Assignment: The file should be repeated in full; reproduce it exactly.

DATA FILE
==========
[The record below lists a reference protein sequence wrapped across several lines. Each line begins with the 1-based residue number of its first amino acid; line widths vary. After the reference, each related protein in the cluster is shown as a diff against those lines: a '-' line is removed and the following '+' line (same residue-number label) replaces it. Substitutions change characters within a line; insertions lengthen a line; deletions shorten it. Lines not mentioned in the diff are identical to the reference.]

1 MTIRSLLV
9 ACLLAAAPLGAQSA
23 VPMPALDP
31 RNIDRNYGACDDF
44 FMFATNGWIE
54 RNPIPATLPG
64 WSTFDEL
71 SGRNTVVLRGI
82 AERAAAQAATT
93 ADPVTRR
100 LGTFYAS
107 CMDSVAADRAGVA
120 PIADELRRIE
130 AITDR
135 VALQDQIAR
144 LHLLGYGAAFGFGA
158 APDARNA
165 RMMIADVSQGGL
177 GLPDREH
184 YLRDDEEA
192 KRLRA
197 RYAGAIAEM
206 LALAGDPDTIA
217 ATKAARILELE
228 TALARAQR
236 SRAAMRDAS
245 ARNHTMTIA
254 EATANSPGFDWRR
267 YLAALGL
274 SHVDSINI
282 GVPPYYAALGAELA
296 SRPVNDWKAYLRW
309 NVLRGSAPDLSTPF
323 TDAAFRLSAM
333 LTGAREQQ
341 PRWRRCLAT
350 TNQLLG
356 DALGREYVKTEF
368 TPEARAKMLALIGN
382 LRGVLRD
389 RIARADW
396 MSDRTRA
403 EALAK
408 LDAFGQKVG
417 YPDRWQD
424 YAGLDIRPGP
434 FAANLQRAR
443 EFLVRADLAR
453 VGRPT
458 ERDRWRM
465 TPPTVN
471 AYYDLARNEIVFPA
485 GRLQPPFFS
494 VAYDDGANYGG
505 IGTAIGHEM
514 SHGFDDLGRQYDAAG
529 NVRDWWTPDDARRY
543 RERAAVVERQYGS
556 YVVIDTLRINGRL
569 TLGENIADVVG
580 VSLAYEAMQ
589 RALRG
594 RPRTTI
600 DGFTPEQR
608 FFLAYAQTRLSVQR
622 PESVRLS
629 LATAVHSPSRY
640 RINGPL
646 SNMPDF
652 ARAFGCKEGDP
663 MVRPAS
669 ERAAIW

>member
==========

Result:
[The record below lists a reference protein sequence wrapped across several lines. Each line begins with the 1-based residue number of its first amino acid; line widths vary. After the reference, each related protein in the cluster is shown as a diff against those lines: a '-' line is removed and the following '+' line (same residue-number label) replaces it. Substitutions change characters within a line; insertions lengthen a line; deletions shorten it. Lines not mentioned in the diff are identical to the reference.]

1 MTIRSLLV
9 ACLLAAAPLGAQSA
23 VPMPALDP
31 RNIDRNYGACDDF
44 FMFATNGWIE
54 RNPIPATLPG
64 WSTFDEL
71 SGRNTVVLRGI
82 AERAAAQAATT
93 ADPVTRR
100 LGTFYAS
107 CMDSVAADRAGVA
120 PIADELRRIE
130 AITDR
135 VALQDQIAR
144 LHLLGYGAAFGFGA
158 APDARNA
165 RMMIADVSQGGL
177 GLPDREH
184 YLRDDEEA
192 KRLRA
197 RYAGAIAEM
206 LALAGDPDTIA
217 ATKAARILELE
228 TALARAQR
236 SRAAMRDAS
245 ARNHTMTIA
254 EATANSPGFDWRR
267 YLAALGL
274 SHVDSINI
282 GVPPYYAALGAELA
296 SRPVNDWKAYLRW
309 NVLRGSAPDLSTPF
323 TDAAFRLSAM
333 LTGAREQQ
341 PRWRRCLAT
350 TNQLLG
356 DALGREYVKTEF
368 TPEARAKMLALIGN
382 LRGVLRD
389 RIARADW
396 MSDRTRA
403 EALAK
408 LDAFGQKVG
417 YPDRWQD
424 YAGLDIRPGP
434 FAANLQRAR
443 EFLVRADLAR
453 VGRPT
458 ERDRWRM
465 TPPTVN
471 AYYDLARNEIVFPA
485 GRLQPPFFS
494 VAYDDGANYGG
505 IGTAIGHEM
514 SHGFDDLGRQYDAAG
529 NVRDWWTPDDARRY
543 RERAAVVERQYGS
556 YVVIDTLRINGRL
569 TLGENIADVVG
580 VSLAYEAMQ
589 RALRG
594 RPRTTI
600 DGFTPEQR
608 FFLAYAQTRLSVQR
622 PESVRLS
629 LATAVHSPSRY
640 RINGPL
646 SNMPDF
652 ARAFGCKEGDP
663 MVRPAS
669 ERAAIW

>member